And caregivers who think this of their clients can be just as dangerous. At minimum they abuse their power over us. They may try to get us to see other caregivers as not very good. Even when they're better than the person in question. They frequently treat us like things, because to see someone in this way is to fundamentally see them as a thing. And at worst, they too can kill us.

I know a disabled guy who dated a nurse who had this attitude to her patients. He believes she was an “angel of mercy” serial killer who killed several of her patients. (Such serial killers are far more common than the Jeffrey Dahmer types, but receive little attention from the media or law enforcement. Their victims are only disabled people, after all.) She frequently talked about killing all her pets and everyone else who depended on her before she died. He realized she saw him in this way, and got out of the relationship fast.

I don't think that this caregiver kills her clients or anything. And I don't think I'm in any serious danger of more than being treated like an object by her, or else I'd never allow her in my apartment. But knowing this about her means I can be on my guard for more serious warning signs in case she does anything more disturbing.

But in general. Any sign of “Nobody can take care of you like I can” should put you on your guard. It nearly always results in something bad, and sometimes results in catastrophic abuse or neglect, or killing.

“I don’t know that person’s program.”


That's a sentence I've heard a lot. And when they don't say exactly that, they say things that mean the same thing. Usually in the developmental disability system, for some reason, although I can easily imagine it in other contexts.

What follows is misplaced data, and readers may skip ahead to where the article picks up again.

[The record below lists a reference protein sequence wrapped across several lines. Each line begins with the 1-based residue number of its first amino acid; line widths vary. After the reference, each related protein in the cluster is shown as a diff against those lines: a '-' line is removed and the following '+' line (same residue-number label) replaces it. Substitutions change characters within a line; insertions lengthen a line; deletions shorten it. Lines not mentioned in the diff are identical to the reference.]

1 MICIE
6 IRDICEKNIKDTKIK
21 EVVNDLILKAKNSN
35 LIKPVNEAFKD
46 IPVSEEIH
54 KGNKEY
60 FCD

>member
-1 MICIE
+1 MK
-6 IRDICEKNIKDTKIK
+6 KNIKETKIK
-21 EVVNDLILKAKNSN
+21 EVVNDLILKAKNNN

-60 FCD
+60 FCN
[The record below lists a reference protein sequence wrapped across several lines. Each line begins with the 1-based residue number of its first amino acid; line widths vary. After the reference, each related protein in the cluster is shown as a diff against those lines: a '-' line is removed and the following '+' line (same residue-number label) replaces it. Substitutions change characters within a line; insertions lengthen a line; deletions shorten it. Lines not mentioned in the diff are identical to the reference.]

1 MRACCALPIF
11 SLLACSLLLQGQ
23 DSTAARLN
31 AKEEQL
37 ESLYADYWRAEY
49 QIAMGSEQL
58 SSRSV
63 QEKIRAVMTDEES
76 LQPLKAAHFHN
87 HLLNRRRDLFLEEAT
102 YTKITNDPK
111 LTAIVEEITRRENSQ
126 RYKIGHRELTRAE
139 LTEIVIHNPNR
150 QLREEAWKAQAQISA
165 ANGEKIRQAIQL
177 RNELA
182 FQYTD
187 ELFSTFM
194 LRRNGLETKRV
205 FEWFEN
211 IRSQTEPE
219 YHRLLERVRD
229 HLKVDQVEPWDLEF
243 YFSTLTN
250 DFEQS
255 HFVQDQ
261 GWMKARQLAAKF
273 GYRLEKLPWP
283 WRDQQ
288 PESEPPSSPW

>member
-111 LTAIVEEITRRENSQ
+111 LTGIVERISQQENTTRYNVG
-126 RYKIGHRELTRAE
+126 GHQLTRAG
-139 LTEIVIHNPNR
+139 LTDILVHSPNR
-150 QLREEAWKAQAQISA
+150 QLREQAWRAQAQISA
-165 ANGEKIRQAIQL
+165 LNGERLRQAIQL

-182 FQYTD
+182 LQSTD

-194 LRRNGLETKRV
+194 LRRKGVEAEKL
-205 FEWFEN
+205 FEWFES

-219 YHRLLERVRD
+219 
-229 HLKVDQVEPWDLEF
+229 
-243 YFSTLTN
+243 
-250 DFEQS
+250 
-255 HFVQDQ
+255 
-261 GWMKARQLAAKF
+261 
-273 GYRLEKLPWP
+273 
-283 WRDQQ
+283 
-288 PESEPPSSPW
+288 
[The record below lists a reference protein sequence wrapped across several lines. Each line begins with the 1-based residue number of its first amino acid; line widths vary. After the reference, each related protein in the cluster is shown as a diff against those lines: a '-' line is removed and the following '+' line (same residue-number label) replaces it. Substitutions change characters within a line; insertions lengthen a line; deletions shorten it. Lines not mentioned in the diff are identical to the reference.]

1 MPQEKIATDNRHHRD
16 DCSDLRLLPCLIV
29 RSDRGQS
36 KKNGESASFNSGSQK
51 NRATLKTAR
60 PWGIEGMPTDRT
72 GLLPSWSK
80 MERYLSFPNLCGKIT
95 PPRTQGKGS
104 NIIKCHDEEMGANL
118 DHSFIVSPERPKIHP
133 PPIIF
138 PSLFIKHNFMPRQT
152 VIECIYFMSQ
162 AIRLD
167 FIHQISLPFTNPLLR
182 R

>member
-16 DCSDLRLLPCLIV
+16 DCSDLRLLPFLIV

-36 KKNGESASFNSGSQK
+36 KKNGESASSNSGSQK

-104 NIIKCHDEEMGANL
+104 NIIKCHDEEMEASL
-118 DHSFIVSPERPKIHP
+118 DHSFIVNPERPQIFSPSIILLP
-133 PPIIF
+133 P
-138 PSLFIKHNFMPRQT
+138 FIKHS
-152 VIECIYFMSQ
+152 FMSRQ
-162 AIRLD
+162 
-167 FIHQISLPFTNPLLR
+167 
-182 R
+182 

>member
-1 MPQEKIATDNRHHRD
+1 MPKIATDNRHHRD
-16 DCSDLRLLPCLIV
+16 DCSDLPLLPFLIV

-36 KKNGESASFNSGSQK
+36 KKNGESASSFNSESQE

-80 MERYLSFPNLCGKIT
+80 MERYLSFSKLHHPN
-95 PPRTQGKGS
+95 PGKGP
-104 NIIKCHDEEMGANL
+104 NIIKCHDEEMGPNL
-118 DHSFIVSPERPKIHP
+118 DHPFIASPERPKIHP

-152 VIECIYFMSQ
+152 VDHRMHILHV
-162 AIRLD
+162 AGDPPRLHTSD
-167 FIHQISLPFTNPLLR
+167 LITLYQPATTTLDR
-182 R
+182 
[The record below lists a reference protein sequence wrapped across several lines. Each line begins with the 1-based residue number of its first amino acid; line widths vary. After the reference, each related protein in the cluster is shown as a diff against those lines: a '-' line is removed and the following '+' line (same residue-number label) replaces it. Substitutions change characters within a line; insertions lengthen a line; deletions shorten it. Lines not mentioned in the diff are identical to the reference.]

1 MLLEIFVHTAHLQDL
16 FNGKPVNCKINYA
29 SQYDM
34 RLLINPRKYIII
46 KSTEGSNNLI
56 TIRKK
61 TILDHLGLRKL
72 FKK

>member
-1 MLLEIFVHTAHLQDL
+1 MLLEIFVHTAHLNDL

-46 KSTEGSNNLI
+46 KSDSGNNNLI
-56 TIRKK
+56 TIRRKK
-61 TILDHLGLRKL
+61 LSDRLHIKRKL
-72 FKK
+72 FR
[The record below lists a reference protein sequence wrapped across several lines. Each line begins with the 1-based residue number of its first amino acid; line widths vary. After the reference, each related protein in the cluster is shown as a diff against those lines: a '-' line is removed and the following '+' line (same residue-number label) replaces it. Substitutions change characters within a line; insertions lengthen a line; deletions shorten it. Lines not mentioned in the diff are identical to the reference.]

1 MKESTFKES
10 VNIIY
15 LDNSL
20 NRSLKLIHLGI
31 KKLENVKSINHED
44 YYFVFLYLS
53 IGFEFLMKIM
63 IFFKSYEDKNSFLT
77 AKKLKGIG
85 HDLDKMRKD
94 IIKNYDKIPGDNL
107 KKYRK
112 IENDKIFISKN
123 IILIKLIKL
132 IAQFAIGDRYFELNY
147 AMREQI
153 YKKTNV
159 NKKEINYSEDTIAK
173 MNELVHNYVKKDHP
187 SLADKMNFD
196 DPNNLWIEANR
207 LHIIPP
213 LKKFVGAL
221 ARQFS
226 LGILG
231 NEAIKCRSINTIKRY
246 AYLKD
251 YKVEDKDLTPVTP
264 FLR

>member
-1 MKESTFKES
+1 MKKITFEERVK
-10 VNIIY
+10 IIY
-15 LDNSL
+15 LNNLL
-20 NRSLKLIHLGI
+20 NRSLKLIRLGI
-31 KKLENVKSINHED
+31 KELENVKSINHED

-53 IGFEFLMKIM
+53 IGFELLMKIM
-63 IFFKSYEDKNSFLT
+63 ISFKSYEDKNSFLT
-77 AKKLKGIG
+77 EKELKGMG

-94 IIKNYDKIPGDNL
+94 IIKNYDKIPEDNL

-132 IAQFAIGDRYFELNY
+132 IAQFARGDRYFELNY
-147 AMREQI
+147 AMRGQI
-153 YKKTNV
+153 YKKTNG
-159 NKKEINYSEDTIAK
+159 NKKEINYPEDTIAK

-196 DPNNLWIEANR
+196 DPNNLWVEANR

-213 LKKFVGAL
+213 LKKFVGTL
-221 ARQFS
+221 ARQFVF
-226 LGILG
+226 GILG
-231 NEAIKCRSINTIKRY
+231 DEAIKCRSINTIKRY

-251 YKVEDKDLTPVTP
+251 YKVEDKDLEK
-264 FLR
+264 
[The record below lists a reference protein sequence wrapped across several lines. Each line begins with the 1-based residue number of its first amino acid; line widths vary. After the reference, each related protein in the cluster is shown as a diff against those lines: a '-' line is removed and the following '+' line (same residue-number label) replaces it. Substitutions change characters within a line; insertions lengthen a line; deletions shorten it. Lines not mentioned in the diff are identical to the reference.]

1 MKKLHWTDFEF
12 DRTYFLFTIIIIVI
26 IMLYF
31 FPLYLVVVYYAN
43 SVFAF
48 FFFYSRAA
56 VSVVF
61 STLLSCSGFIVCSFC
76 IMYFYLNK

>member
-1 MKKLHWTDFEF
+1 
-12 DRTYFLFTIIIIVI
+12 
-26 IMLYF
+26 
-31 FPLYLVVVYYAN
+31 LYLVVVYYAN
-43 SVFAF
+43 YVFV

What it really means:

“DD people aren't like regular people. When people do things to them that would be horrible if they happened to other people, there's always a logical reason that justifies whatever is happening. Staff and case managers rarely if ever abuse power. All of their decisions have the best interests of clients at heart. So if something looks terrible, chances are that there's a reasonable explanation behind it. I just don't know what that explanation is. And I likely never will, so I'm not going to judge.”

They say this when staff scream at an old woman with an unsteady gait every time she falls, and refuse to help her get back up or allow her to hold onto things for balance.

They say this when staff publicly humiliate a man who clearly has trouble moving to avoid obstacles, when he accidentally bumps into someone.

They say this when staff do their best to keep a boyfriend and girlfriend apart. Or when staff are okay with boyfriend and girlfriend, but balk at the idea that two women with intellectual disabilities have fallen in love. As if it's even their job to decide who can love who.

They say this when parents simultaneously put on a big public show of wishing their son could move out on his own like he wants to, but sabotage his every attempt to do so. Because they had planned out a whole life for him in the group home they run, and can't handle the idea that he doesn't want to live under their control the rest of his life.

They say this when a staff person kisses a grown man's leg and says “I kiss you boo boo aww betta!” in baby talk.

They say this when, in the name of integration, staff prohibit disabled people from speaking or socializing with each other. I just saw an instance of that last one, which is why I finally remembered to write a post on the matter.

They say this when we get outright tortured. Tied down. Skin shocked. Slapped. Pinched. Made to smell ammonia.

I wish I could upload the scenes from real life that play out vividly in my head. But like as not, people likely to say these things wouldn't consider me a reliable observer. They never do, when you start pointing out the truth. When you see yourselves as people. With all that this means.